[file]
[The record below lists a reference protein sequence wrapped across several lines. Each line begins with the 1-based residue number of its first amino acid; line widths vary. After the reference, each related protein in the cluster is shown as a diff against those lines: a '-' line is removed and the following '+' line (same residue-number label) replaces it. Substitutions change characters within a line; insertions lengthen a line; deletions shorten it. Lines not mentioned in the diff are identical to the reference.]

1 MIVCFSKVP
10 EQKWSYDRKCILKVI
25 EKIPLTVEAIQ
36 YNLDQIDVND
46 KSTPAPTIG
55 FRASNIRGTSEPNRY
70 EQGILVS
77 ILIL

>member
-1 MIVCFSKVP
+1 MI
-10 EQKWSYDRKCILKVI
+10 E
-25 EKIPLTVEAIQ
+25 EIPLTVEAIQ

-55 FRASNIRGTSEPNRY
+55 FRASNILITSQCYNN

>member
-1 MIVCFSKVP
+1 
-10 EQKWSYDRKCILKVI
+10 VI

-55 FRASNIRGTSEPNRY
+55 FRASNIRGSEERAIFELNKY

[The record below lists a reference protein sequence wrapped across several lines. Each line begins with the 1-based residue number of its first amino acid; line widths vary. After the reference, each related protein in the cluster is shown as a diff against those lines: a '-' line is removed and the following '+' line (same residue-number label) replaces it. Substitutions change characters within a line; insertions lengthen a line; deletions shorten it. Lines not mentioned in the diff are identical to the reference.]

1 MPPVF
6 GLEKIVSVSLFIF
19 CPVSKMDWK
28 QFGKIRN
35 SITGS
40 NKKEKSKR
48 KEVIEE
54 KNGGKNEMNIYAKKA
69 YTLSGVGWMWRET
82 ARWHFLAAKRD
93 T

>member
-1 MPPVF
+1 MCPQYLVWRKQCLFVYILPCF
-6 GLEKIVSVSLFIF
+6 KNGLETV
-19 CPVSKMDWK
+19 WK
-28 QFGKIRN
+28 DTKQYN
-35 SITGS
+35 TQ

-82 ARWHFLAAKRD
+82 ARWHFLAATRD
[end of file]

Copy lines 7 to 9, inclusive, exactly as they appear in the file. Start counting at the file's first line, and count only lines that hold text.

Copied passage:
55 FRASNIRGTSEPNRY
70 EQGILVS
77 ILIL